On today’s podcast, we interviewed Celia Cameron. Celia is the VP of Marketing and Communications at Cabrini University.
With multiple generations in the workplace we discussed some key differences, how to stand out to your supervisor, what to cover during performance reviews and how to strategically climb the ladder within your organization.
GENERATIONAL DIFFERENCES IN THE WORKPLACE
- While there are multiple generations in the workplace, it’s important to think about people as individuals and meet them where they are.
Pro Tip: Schedule an hour meeting to get to know each employee and uncover their professional goals and hobbies. There is no specific agenda and each employee can discuss what they want.
- Millennials are more open to the conversation where older generations would prefer an agenda.
- When Celia’s employees ask for time off or to leave early she has also noticed a trend. While they are both respectful and ask for the time; Millennials tend to assume it will be granted while older generations are making a genuine request.
- Managing up is paying attention to your supervisor, identifying his/her strengths and weaknesses as best as you can and then working to fill/complement those strengths and weaknesses.
Pro Tip: Go up to your supervisor and ask what you can do and if there are any projects on the horizon that you can help with.
FEEDBACK AND ANNUAL REVIEWS
As a newer manager, Celia found the podcast, Manager Tools useful in understanding how to give both positive and negative feedback.
- Give just in time feedback and not waiting until bi-annual or annual reviews. As hard as it is to give constructive criticism, she finds value in knowing that it is not about criticizing the person and about helping them improve.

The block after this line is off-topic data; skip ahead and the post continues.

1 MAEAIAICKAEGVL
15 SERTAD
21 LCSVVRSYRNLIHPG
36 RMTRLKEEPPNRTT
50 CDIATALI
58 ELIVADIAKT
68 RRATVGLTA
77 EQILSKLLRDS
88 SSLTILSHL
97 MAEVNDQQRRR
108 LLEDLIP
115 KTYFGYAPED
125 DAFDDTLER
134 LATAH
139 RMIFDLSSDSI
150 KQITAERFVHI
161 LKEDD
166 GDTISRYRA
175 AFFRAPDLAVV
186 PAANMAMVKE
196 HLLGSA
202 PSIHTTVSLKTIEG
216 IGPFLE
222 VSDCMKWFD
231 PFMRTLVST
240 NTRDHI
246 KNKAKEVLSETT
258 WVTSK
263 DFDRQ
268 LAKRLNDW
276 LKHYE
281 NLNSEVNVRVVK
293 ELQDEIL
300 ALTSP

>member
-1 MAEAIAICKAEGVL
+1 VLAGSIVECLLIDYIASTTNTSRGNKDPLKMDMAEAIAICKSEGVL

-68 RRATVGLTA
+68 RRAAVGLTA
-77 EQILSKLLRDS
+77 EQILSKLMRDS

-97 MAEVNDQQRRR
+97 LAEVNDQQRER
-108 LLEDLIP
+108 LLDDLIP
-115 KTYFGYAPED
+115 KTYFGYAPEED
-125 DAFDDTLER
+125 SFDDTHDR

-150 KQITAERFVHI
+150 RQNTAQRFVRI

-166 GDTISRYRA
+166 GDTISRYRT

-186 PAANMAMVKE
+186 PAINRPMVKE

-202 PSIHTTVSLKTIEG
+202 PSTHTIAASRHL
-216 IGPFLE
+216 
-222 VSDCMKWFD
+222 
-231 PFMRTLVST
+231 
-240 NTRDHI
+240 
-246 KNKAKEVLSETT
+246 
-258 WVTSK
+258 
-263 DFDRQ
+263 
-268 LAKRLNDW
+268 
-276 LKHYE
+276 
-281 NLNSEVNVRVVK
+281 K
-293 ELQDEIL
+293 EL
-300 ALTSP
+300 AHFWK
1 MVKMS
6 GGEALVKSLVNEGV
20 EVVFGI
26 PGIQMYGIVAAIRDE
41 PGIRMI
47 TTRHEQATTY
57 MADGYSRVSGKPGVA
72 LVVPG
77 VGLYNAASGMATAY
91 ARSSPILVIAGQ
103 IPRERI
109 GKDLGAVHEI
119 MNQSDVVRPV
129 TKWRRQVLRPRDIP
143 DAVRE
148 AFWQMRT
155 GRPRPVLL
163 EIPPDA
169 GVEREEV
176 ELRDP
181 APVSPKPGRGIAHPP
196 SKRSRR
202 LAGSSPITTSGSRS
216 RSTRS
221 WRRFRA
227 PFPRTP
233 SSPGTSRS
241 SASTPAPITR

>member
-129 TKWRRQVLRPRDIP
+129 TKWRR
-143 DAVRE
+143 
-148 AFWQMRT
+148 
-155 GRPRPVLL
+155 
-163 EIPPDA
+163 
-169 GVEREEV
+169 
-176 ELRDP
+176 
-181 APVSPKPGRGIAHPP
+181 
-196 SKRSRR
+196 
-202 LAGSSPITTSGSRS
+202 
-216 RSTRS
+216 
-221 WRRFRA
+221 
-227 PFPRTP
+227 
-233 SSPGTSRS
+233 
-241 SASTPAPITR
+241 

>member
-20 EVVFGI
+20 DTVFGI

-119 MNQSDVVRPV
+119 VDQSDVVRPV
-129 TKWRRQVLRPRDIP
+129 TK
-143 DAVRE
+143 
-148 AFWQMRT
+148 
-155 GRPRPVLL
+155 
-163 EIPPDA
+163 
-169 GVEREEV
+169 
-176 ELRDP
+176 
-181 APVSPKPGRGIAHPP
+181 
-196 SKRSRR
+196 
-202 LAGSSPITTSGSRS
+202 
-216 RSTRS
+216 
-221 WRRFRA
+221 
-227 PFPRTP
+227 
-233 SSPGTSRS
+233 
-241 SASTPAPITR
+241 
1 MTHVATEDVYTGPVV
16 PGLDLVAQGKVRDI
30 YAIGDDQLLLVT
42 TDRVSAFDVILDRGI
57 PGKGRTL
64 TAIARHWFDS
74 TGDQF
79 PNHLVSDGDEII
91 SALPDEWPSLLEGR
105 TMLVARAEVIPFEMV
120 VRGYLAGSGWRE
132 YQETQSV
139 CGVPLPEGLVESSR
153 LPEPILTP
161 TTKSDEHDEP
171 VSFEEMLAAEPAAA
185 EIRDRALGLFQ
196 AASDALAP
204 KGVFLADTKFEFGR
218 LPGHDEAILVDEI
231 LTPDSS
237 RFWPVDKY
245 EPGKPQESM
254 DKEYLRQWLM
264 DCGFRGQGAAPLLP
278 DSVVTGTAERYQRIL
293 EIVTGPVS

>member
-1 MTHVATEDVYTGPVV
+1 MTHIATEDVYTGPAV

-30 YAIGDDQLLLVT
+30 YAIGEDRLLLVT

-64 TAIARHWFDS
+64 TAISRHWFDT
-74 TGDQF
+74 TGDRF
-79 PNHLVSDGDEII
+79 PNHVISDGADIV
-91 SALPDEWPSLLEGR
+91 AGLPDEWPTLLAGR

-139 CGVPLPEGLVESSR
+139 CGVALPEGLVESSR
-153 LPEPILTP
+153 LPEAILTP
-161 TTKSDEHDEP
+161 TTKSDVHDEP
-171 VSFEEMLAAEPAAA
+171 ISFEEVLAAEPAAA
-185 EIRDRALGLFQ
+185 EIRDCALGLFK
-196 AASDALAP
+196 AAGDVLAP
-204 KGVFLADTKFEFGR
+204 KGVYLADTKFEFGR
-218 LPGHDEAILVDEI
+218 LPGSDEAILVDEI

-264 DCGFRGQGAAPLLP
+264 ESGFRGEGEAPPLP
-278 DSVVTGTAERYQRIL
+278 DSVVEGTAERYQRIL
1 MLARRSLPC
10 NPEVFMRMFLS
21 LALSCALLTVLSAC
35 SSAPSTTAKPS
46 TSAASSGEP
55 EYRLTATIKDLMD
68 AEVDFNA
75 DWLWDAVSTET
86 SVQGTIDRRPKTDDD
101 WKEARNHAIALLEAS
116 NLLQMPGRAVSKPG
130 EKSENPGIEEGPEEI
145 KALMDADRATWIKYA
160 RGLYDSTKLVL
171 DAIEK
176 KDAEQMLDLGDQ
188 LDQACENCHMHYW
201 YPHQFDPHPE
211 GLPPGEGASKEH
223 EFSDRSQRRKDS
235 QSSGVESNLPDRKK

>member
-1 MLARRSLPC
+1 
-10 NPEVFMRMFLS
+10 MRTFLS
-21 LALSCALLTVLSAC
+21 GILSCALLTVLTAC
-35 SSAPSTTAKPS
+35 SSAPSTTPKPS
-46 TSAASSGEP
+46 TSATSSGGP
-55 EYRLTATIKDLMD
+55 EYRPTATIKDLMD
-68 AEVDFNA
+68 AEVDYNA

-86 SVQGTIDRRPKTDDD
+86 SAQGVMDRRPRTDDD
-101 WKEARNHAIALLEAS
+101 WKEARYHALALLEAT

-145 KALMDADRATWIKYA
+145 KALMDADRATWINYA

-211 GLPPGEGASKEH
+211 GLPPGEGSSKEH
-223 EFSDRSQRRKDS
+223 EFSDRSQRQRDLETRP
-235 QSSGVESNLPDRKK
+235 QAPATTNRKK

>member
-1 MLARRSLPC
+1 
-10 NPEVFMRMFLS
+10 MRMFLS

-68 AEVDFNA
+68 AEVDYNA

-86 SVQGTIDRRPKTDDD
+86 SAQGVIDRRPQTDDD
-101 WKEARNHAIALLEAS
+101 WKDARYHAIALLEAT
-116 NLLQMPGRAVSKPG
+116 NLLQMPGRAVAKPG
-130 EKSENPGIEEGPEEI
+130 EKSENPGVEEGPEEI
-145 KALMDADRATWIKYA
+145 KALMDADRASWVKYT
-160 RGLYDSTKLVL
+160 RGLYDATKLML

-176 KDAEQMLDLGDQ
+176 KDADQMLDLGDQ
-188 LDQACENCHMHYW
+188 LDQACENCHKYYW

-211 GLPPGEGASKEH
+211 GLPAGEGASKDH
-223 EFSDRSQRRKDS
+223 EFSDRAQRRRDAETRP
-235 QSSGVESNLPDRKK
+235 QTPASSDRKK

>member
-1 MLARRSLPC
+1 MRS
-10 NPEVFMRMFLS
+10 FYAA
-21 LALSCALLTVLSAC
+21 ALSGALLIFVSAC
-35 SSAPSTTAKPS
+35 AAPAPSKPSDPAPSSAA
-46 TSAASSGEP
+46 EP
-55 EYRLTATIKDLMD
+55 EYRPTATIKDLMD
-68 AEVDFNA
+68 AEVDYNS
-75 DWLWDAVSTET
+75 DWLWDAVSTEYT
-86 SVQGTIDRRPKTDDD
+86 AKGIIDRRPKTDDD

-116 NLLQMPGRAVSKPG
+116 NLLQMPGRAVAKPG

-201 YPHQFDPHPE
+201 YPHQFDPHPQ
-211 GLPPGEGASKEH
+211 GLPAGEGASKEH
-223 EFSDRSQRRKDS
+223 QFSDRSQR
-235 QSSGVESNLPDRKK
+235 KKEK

GIVING FEEDBACK TO YOUR MANAGER
- It’s rare to get feedback from her employees even though she promotes an environment for it. The times she has received it, while it was hard to hear it has helped her become a better manager and stronger in her role.
Pro Tip: Be open to giving your manager constructive feedback that will help you both grow professionally
GETTING REALISTIC TIMELINES FOR CLIMBING THE
- Look at your company to see if there are direct lines to higher positions. Is there an opportunity to climb the ladder that has already been defined?
Pro Tip: 6 months is the sweet spot to having conversations about career trajectory with your supervisor and keeping an open conversation
She provides training, consulting, and speaking services to organizations all over the world. She has an MEd in Social and Comparative Analysis in Education from the University of Pittsburgh and is a Gallup-Certified Strengths Coach. Her work helps to bridge communication gaps across generations, job functions, and geographies, and she has worked with organizations ranging from non-profits to multi-billion-dollar enterprises. She has delivered a TEDx talk on authentic workplace communication, and has been featured in media outlets including Forbes, ABC, FOX, and CBS. Her book, Humanize Your Workplace (Career Press), is set to release next year.